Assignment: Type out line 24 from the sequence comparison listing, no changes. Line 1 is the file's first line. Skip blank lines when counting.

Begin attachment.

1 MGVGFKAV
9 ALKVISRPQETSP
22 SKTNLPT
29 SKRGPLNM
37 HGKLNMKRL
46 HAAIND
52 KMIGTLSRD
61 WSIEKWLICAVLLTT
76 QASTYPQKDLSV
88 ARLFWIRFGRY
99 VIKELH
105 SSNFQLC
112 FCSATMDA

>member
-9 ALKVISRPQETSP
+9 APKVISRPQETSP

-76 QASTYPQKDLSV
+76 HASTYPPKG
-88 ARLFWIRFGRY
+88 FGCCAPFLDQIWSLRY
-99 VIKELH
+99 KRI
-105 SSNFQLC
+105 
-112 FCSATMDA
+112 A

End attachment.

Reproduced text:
+105 